The decade ended with the Indians back on Alcatraz and B as one of the original crew of the Hog Farm commune “Fast Bus”, The Incredible ASP. Later, after being part of “Wavy’s Navy”, B got off the bus and went to live in Vermont to work with Earth People’s Park a 600+ acre piece of land that was bought on the Canadian border with the only rule imposed from off the land being “Access to the land will be denied to nobody”. In Vermont, B’s Commune became involved with a network of collectives known as “Free Vermont”. As part of Free Vermont B was involved with founding the Burlington Free Clinic and practiced medicine there as a “paramedic”. During this time he was one of the founders of The Vermont Health Rights Committee a local chapter of the Medical Committee for Human Rights. B left Vermont to nip at the heels of the “Freedom Train” a national Bicentennial Sell-abration on wheels that visited all 48 contiguous states. After a couple of years on the road B landed in Southern California where his uncle had a computer business and the Hog Farm had an organic Grape Farm.
The Eighties began with B in Berkeley, living with the Hog Farm on Woolsey St. and working in Babylon, the Hog Farm’s Answering Service. It was a relatively quiet decade for B who did some electrical work and opened and ran Acme Solvents, a company in Oakland. Politically B was involved in some local issues in Berkeley such as Rent Control, People’s Park and the fight to save the Ashby Flea Market and B also did a small amount of local work on some national issues like the anti-apartheid movement. To help the Hog Farm pay off the land bought in Mendocino County, B has worked with the Grateful Dead “skeleton crew” in campgrounds, back stage in the Kids Room, as part of “Flash” (the dragon that danced at the Dead Chinese New Year’s shows) and in various other Hog Farm functions for the Grateful Dead as well as at Electric on the Eel and Hog Farm Pignics.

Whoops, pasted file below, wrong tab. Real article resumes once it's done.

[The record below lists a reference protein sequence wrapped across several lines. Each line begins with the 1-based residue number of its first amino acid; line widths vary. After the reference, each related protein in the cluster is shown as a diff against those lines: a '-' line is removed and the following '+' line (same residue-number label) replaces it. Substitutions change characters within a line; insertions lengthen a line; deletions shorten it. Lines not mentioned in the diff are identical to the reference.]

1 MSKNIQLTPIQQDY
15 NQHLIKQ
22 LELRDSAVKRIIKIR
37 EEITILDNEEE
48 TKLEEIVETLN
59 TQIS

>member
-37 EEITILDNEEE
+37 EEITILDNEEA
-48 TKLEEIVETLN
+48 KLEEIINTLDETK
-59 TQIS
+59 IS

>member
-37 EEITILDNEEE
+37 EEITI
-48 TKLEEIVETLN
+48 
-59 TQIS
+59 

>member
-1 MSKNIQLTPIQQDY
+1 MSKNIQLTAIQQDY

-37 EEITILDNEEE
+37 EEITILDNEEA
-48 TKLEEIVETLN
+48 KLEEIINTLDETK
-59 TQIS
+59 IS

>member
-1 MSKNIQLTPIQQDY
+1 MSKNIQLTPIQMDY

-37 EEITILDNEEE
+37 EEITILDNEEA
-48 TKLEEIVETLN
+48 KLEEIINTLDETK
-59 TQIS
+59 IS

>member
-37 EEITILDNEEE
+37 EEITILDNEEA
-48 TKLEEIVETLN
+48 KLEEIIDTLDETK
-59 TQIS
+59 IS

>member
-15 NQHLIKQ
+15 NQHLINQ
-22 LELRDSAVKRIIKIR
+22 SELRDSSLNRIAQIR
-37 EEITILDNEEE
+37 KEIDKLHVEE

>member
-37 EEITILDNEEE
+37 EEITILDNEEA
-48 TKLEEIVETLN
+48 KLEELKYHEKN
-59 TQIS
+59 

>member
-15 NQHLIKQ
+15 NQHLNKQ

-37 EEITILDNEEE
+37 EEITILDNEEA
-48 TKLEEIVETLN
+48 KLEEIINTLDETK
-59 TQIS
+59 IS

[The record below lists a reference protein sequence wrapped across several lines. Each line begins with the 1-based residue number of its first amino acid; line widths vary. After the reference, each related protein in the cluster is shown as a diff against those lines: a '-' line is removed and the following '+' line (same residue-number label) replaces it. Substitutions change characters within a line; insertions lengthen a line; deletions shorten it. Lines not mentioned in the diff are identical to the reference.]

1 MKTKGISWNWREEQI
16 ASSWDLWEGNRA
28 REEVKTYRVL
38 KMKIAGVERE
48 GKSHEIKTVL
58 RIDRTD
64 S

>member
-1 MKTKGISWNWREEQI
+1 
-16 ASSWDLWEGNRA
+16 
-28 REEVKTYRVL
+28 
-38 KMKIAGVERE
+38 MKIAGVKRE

The Eighties ended with B involved in working to organize a Green Party and trying to put it on the ballot in California. After a few years work in which B personally registered over 3000 people (of 88,000 required) as Greens, in 1992 the Green Party of California received ballot status. B has been active with the Green Party ever since. B is one of the founding members of the John Muir Greens. B is a self proclaimed “State-ist” and is prepared to die for the State, but hopes that before that is needed we will be able to have at least a halfway decent one.
As B has been fading into his twilight years, content to rest on his laurels, he enjoys hanging out and giving people a hard time. Upon hearing that he had been awarded a Lifetime Achievement Award, B wanted to be sure to give thanks to all the little people who made his receiving it possible, the elves, the dwarfs, the munchkins, the hobbits, the gnomes and dare it be said, the trolls. Yes, even the trolls…